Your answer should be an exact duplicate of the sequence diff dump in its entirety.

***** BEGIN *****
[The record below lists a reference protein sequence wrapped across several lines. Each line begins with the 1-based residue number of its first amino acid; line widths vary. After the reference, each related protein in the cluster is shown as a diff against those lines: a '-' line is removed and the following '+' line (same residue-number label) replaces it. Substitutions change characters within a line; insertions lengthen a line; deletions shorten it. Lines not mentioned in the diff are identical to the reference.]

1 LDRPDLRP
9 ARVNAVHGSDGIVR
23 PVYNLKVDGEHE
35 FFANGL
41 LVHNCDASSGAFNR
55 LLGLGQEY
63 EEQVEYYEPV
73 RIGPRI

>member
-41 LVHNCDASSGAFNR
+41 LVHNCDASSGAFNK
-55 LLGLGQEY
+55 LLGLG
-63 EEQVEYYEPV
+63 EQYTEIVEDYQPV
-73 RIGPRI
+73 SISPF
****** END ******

[The record below lists a reference protein sequence wrapped across several lines. Each line begins with the 1-based residue number of its first amino acid; line widths vary. After the reference, each related protein in the cluster is shown as a diff against those lines: a '-' line is removed and the following '+' line (same residue-number label) replaces it. Substitutions change characters within a line; insertions lengthen a line; deletions shorten it. Lines not mentioned in the diff are identical to the reference.]

1 LDRPDLRP
9 ARVNAVHGSDGIVR
23 PVYNLKVDGEHE
35 FFANGL
41 LVHNCDASSGAFNR
55 LLGLGQEY
63 EEQVEYYEPV
73 RIGPRI

>member
-41 LVHNCDASSGAFNR
+41 LVHNCDASSGAFNK
-55 LLGLGQEY
+55 LLGLG
-63 EEQVEYYEPV
+63 EQYTEIVEDYQPV
-73 RIGPRI
+73 SISPF